Calculating dividend yields is really easy once you understand the formula behind it. In this post we will first show you have to calculate 2 types of dividend yields - the dividend yield and your yield on cost.

Dividend Yield

You can calculate a dividend yield by using this formula:

f(annual dividend payment, current stock price) = (x/y)*100 {(R,R) -> (R)}

For example let's say we are trying to find the dividend yield of ticker TYD (track your dividends). The information we have is:

We would then input this data into our formula: f(4.20, 100) = (4.20/100)*100 resulting in 4.2%.

Yield On Cost

You can calculate your yield on cost by using this formula:

f(annual dividend payment, average buy price) = (x/y)*100 {(R,R) -> (R)}

For example let's say we are trying to find the dividend yield of ticker TYD (track your dividends). The information we have is:

We would then input this data into our formula: f(4.20, 25) = (4.20/25)*100 resulting in 16.8%.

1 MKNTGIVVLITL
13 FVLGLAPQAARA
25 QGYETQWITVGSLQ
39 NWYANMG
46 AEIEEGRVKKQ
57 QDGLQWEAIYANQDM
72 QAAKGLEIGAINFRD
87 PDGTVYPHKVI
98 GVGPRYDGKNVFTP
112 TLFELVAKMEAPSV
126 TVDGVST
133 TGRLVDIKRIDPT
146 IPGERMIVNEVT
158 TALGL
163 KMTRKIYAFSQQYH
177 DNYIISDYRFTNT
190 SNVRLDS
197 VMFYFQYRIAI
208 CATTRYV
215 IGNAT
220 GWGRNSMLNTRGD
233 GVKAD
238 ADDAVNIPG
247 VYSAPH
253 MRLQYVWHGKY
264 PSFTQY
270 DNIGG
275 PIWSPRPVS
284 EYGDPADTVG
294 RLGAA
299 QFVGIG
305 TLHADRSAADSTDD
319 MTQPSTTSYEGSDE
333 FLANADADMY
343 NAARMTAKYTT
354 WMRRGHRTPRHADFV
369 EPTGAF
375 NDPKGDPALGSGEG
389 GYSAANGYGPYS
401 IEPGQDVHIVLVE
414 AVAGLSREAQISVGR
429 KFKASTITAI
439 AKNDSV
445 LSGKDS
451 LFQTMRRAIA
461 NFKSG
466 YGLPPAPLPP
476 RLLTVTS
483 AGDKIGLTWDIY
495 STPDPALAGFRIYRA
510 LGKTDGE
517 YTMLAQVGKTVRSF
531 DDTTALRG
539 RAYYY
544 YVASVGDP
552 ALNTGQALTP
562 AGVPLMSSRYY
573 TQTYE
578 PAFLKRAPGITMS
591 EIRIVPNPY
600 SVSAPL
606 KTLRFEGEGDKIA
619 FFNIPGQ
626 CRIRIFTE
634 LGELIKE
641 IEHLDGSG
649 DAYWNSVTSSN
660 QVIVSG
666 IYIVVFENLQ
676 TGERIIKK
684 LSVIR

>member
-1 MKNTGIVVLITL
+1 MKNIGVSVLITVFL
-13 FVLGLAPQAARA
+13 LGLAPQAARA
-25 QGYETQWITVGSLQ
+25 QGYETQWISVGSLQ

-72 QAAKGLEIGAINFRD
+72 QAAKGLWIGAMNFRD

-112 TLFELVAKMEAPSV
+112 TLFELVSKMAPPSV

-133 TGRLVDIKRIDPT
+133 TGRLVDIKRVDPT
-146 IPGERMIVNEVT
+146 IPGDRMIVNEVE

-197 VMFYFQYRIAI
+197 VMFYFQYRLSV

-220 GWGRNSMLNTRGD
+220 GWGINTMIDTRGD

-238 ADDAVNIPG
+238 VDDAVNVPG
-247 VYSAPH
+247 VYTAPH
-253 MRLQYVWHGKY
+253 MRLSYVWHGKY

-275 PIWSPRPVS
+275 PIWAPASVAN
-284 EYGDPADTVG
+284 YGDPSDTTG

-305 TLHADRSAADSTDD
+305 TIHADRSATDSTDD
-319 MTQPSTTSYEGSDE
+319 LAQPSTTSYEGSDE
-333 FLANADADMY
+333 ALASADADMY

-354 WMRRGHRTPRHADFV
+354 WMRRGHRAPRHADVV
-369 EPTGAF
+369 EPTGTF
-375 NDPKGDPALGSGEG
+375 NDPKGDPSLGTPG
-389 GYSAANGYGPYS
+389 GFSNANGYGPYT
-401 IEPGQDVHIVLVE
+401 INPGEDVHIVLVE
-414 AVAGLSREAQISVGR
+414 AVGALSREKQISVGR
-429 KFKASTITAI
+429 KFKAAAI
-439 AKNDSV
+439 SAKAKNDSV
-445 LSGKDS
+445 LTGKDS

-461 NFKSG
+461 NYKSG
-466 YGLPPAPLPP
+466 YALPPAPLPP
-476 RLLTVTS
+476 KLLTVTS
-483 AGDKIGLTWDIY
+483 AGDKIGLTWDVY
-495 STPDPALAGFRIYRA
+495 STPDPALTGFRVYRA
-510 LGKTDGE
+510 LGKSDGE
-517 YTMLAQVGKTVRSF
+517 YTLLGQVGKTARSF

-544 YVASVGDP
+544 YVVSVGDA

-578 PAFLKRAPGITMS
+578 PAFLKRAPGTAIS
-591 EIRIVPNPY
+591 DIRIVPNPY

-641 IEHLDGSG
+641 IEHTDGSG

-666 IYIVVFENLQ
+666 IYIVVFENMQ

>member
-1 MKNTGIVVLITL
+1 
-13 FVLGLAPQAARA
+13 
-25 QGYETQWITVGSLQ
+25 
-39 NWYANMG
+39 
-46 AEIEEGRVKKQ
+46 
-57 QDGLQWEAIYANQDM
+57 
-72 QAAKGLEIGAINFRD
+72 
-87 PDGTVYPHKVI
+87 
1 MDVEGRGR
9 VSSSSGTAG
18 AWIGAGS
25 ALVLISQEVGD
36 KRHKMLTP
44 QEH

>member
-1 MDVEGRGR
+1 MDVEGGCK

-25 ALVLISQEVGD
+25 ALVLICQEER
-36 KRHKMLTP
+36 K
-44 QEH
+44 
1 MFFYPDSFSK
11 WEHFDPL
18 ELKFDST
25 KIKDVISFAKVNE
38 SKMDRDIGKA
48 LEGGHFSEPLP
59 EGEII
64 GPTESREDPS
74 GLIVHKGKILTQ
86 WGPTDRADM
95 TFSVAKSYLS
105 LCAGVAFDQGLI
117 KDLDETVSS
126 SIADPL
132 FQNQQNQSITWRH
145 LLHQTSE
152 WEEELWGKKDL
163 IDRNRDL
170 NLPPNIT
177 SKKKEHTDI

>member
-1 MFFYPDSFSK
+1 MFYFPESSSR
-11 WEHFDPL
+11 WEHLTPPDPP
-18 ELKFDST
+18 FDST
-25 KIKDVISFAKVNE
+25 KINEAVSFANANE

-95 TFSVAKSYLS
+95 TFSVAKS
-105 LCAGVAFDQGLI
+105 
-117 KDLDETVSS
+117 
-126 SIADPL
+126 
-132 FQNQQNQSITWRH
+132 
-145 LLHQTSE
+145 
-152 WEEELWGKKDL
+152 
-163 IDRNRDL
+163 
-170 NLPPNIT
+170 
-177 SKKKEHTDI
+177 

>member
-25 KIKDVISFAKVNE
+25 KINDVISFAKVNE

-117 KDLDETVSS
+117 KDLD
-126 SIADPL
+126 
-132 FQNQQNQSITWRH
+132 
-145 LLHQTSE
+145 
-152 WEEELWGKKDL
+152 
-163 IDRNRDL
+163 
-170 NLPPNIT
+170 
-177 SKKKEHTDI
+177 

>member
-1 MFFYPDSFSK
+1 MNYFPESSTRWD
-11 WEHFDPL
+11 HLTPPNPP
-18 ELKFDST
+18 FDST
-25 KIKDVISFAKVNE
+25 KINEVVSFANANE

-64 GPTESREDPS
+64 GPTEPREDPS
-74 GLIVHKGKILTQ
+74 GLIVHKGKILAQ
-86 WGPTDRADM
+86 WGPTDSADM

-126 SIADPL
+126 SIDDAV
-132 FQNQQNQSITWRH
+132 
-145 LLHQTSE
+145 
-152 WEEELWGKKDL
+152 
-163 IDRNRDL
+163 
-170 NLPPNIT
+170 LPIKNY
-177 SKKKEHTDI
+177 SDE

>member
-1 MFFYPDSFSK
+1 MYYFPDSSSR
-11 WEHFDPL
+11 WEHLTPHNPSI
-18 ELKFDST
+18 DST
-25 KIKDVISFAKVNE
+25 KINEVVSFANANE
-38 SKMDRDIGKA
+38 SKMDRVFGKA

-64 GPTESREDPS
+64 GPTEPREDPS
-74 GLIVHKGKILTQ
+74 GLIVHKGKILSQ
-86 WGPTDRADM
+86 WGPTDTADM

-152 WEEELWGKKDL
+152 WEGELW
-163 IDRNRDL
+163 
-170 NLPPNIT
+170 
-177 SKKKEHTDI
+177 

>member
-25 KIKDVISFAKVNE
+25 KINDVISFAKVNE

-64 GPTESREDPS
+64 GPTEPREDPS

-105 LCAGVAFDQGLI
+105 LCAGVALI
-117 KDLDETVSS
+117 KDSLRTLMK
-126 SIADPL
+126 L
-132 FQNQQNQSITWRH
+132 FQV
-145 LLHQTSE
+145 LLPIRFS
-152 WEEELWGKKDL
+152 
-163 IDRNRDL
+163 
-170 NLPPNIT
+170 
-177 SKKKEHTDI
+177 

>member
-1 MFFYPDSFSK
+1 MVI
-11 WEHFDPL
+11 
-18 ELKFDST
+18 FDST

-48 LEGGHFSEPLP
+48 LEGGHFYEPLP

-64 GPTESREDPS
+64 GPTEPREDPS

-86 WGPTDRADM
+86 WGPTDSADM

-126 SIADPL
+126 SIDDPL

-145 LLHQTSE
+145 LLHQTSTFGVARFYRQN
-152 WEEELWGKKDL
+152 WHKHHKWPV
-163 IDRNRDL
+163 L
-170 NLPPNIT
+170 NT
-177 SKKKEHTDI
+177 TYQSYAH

What This Means

With your dividend yield you can now estimate the amount of money you can expect to earn through your dividend stock. You can do this by applying this formula:

f(dividend yield, current position value) = (x*y) {(R,R) -> (R)}

For example let's say we are trying to find the annual yield on cost earnings of ticker TYD (track your dividends). The information we have is:

We would then input this data into our formula: f(0.168, 10000) = (0.168*10000) resulting in $1680 in income a year from this position.

If you don’t want to go through the hassle of doing all this math you can also use our system to track your dividend stocks and we will do the heavy lifting for you!

As always - this post is not to be taken as financial advice. Please consult a financial advisor before making any financial decisions.